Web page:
Tips to Hiring and Managing Employees

The Small Business Majority, Start Small Thing Big, and Donahue Fitzgerald put on a webinar series called Life Pro Tip for Small Business. In this series, Bianca Blomquist of The Small Business Majority discussed CalSavers while Yen Chau of Donahue Fitzgerald discussed tips to hiring the right candidate. Here are some takeaways from Yen Chau’s portion of the webinar.

  1. Classifying Workers (Independent Contractor v. Employee)

Before looking for the right candidate, it’s important to first ask, “Is the worker an independent contractor or an employee?” Due to the California Supreme Court’s ruling in Dynamex Operations West, Inc. v. Superior Court, (2018) 4 Cal.5th 903, it’s become much more difficult to classify an employee as an independent contractor. In order to classify a worker as an independent contractor, all 3 prongs of the “ABC” Test must be fulfilled.

  • “A” – Autonomy – this test requires that the worker has control over their work. For example, the worker creates his/her own schedule and gives the hiring entity the end result that was contracted for.
  • “B” – Business – this is the most difficult test to satisfy as the Supreme Court stated that if a worker provides a service that is core to the hiring entity’s business then the worker is considered an employee and not an independent contractor.
  • “C” – Customarily Engaged – this test requires that the worker is customarily engaged in an independently established trade, occupation, or business.
  1. Job Description

It’s recommended to write a job description to attract and hire the right candidate, but also to comply with California laws. In addition to including knowledge, skills, and abilities in the job description, it’s also crucial to identify the essential and marginal functions of the job to comply with the Americans with Disabilities Act (ADA). When it comes to including education, experiences, and licenses, do not overstate the minimal requirements as making the standard too high may lead to excluding certain classes of people, violating the equal employment opportunity commission. The goal of the job description is to provide realistic expectations of the job functions.

  1. Job Application Form

It’s easy to opt-in for an already made form online, but because California is particular with its job application form, it’s recommended not to grab forms off the internet. For example, in California, employers are prohibited from asking salary history and criminal history. In addition, employers cannot ask for the following unless it is for a legitimate business reason:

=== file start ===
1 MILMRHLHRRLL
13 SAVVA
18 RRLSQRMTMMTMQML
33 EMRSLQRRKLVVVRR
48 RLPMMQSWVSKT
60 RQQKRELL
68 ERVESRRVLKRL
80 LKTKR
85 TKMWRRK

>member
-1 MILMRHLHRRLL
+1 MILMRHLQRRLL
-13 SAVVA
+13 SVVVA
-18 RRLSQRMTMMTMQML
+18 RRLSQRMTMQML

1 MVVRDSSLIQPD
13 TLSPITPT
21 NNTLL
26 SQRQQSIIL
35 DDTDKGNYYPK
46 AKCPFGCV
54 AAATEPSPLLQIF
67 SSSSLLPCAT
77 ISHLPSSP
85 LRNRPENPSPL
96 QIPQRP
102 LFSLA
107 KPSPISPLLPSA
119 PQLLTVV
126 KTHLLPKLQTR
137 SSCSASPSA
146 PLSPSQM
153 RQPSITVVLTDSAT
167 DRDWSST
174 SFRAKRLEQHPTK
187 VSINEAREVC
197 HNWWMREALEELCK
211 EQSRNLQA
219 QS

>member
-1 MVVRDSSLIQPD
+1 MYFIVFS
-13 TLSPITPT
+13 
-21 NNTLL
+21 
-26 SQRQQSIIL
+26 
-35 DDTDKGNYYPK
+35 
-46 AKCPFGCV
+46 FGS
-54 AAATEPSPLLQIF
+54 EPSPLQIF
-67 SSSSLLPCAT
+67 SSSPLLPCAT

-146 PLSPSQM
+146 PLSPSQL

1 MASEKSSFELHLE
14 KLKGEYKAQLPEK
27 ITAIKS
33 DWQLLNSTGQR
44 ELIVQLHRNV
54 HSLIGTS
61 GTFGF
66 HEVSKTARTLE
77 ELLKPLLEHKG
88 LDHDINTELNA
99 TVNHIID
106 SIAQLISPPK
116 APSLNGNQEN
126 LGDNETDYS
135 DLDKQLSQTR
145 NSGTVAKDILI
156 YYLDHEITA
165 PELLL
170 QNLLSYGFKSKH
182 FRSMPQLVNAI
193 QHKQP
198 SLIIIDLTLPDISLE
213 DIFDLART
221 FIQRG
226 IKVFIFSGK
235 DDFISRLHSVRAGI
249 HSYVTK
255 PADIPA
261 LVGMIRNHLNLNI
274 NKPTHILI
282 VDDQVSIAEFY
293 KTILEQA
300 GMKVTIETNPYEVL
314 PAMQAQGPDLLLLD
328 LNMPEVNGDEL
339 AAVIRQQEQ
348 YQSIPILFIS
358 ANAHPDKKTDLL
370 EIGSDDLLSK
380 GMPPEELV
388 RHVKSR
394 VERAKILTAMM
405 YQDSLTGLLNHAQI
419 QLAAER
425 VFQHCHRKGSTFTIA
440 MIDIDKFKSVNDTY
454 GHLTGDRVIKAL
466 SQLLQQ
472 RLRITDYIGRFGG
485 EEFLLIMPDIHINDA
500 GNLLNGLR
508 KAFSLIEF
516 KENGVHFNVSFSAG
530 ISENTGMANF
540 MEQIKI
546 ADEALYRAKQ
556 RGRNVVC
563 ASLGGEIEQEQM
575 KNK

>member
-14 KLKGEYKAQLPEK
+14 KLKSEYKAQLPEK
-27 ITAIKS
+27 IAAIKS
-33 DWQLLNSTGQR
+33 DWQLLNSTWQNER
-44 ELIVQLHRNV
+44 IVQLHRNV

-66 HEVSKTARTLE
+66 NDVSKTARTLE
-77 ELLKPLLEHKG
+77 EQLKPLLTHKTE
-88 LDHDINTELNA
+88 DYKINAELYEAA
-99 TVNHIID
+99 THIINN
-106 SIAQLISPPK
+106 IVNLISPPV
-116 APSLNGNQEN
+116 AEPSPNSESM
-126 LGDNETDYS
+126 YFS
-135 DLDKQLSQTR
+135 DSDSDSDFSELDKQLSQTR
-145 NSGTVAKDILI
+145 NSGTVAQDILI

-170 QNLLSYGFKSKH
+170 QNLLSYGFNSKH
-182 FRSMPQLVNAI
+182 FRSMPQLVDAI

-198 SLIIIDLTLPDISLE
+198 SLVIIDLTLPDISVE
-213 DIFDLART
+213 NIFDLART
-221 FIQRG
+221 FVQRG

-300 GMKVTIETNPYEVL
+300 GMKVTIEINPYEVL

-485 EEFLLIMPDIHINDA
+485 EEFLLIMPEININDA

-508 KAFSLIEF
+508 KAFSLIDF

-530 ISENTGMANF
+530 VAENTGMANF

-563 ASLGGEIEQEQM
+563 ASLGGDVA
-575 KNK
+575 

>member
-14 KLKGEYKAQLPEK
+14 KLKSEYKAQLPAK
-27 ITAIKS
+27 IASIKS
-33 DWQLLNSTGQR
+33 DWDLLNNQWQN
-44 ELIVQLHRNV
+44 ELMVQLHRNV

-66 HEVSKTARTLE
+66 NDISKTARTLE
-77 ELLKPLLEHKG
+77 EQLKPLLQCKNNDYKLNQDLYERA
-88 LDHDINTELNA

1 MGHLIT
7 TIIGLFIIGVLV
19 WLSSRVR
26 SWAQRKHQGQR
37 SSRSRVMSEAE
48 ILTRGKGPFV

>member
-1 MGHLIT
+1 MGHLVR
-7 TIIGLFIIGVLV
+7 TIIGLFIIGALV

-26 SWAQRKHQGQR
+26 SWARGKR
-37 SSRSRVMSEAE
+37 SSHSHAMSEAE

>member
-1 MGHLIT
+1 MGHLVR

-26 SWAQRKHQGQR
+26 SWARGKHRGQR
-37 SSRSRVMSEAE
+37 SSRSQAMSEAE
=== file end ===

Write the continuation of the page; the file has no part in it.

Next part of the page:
• Driver’s license number
  • Social security number
  • Birthdate
  • Sex/gender identity
  • Marital status
  • Number of dependents
  • Place of birth

The key to the job application form is making sure that unrelated business/job task questions are not asked.

  1. Pre-Screening Phone Call and the Interview

The pre-screening phone call is a way to gauge how interested the candidate is in the job and to see the candidate’s responsiveness. After the pre-screening phone call, an interview may be set via text or email to also assess the candidate’s written skills. Before the interview, it’s recommended to review the job description to see if the resume reflects the job qualifications. During the interview, it’s prohibited by California law to ask about criminal history, prior workers compensation injuries, disabilities or need for accommodation, and salary or benefits history. If the candidate discloses any of the above-mentioned topics, employers cannot consider such factors in the hiring process.

  1. Criminal/ Credit Check (background check)

Background checks can only be conducted after a conditional offer of employment has been made. Also, employers can neither consider non-felony marijuana convictions that are older than 2 years nor consider juvenile records.

  1. Record Keeping

Its best practices to create a checklist of documents such as job description, employee handbook, and acknowledgment, W4 Form, background check, etc. and the date provided/completed along with the date returned for each document. The types of records to keep in the personnel file and outside personnel file are also important to distinguish. See the table below for examples:

In Personnel File Outside Personnel File
Emergency contacts Payroll records
Wages/ position Time records
Performance reviews Disability/ health information
Signed employment documents such as handbook acknowledgment, NDAs Workers compensation
Harassment investigations

These files should be kept as long as the employee is employed with the employer until the employee is terminated and up to 6 years thereafter as 6 years is the IRS’ recommendation for company record retention. For further questions regarding hiring and managing employees please contact Yen Chau or any member of our Employment Practice Group.